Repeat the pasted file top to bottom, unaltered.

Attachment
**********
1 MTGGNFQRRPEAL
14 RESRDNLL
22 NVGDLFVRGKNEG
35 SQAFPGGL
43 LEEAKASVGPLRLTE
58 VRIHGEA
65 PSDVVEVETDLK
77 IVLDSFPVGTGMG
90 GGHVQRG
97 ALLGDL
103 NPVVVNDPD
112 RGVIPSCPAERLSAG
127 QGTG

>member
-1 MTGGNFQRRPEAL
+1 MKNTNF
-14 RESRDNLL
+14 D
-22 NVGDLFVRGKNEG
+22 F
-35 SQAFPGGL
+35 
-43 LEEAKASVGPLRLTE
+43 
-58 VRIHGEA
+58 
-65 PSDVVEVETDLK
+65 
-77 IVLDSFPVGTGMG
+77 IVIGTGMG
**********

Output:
1 MTGGNFQRRPEAL
14 RESRDNLL
22 NVGDLFVRGKNEG
35 SQAFPGGL
43 LEEAKASVGPLRLTE
58 VRIHGEA
65 PSDVVEVETDLK
77 IVLDSFPVGTGMG
90 GGHVQRG
97 ALLGDL
103 NPVVVNDPD
112 RGVIPSCPAERLSAG
127 QGTG

>member
-1 MTGGNFQRRPEAL
+1 MKNTNF
-14 RESRDNLL
+14 D
-22 NVGDLFVRGKNEG
+22 F
-35 SQAFPGGL
+35 
-43 LEEAKASVGPLRLTE
+43 
-58 VRIHGEA
+58 
-65 PSDVVEVETDLK
+65 
-77 IVLDSFPVGTGMG
+77 IVIGTGMG